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A good try,
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This review is from: The Story of Astronomy (Paperback)
Peter Aughtons' book 'the story of astronomy' is his 14th outing as an author. Most of his previous works include histories of cities in the west and northwest of England from where Aughton hails.
The Author then changes course to sail with the likes of Cook in his epic voyage and then his fatal voyage, prior to changing tack once more into the field of astronomic history, one that includes Newtons apple.
The book cover is a composite image taken from various astronomical archives and has an immediate impact that suggests that the contents may be of interest.
Although the book is easy to read it tends to wander from the theme and occasionally in its content.
The material contain within the book is sufficiently good enough for the uninitiated reader, anyone who reads a lot of books and has an interest in astronomy might find this too basic. It was noted that in the latter stages of the book that equations began to appear all of these are basic in their nature but may be off-putting to most readers.
The Story of Astronomy is subjective and the author tends to focus on breakthrough events, turning points that shaped the future and provides a little background as to the origins of the information that led up to such events. It is written in a clear style and makes for easy reading.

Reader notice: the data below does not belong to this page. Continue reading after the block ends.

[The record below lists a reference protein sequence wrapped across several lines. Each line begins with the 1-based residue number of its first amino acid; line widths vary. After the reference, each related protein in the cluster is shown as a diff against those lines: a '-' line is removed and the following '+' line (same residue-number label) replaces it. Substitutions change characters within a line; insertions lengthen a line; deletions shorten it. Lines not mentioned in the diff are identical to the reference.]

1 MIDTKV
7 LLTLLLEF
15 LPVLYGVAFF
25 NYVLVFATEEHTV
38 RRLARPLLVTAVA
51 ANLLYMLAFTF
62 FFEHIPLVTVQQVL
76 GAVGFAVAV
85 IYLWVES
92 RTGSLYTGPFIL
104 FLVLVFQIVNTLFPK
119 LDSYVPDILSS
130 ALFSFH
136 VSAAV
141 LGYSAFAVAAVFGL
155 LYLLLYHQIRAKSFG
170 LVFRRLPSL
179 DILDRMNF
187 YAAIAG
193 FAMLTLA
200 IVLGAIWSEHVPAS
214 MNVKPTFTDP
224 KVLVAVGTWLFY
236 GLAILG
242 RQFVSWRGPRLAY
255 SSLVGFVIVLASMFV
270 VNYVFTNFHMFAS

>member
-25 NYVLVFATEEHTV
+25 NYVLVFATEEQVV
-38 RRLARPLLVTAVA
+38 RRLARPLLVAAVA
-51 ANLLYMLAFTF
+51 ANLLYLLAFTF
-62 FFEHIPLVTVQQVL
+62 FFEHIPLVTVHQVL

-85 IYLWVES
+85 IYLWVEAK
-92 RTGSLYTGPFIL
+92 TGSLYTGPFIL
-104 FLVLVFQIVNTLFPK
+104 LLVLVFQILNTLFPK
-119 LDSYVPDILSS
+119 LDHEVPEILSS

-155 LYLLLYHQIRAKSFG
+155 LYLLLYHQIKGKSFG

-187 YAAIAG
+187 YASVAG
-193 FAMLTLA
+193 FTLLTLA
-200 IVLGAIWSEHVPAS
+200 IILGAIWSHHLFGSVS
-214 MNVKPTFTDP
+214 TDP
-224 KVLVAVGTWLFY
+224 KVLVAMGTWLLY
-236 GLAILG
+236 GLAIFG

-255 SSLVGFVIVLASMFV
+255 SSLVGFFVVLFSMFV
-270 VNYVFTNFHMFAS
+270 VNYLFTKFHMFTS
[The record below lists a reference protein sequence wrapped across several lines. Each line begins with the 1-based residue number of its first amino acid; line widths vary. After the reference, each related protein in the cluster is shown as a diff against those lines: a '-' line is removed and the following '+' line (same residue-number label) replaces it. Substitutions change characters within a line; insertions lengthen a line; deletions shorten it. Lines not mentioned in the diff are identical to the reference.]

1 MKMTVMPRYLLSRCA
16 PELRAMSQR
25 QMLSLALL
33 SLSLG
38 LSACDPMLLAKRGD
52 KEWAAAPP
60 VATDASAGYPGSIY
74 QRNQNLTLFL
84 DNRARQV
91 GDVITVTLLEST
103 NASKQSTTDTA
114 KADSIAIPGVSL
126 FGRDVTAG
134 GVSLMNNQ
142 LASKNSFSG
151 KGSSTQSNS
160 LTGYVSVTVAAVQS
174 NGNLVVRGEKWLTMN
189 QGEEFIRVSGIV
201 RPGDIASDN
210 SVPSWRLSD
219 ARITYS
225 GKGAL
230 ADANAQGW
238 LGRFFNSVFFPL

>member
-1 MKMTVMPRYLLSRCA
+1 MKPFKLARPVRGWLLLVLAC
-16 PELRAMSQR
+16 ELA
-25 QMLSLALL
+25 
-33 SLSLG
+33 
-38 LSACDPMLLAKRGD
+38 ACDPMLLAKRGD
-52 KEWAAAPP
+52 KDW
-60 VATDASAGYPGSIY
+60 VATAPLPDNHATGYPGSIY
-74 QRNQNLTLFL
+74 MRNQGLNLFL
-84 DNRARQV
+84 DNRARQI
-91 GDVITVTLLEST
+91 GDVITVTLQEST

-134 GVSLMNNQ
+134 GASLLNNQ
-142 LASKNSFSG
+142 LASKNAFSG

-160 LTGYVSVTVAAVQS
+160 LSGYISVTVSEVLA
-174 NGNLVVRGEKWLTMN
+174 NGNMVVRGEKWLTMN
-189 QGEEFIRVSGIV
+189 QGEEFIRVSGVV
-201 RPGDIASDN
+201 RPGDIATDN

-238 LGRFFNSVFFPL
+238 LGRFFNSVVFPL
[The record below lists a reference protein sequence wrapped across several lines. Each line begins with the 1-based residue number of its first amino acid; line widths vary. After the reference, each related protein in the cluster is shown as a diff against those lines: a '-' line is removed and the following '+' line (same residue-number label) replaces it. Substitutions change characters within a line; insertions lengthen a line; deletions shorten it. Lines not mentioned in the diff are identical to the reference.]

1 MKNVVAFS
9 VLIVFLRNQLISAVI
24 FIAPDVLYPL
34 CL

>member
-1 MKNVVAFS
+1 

It does however contain errors and other faults that set this book aside from others with similar content, these range from errors not picked up in proofreading to those that are misleading and are more probably items passed down from in previous writings and not properly vetted by the author.
A classic error is on p135 where Gravity is described as" the force that draws everything to the ground" whereas it may be more properly described as "physical bodies that mutually attract each other with forces proportional to their masses."
The nose of Tycho Brahe on p82 was made from Gold,Silver and Wax, whereas it was in fact Brass!
The levels of detail in family connections are exacting but it must be remembered that the Babylonians recorded their findings in clay tablets, some of which still exist today, whereas the Greek history was written on parchment which has all since been lost, so how true some of these stories are no one will probably ever know.
It is in conclusion with no doubt that this book is aimed at those who have an interest either in History or Astronomy but may not be acquainted in either field. The book is easy to read, small by comparison with most books and contains only a few basic technical details to enhance the content.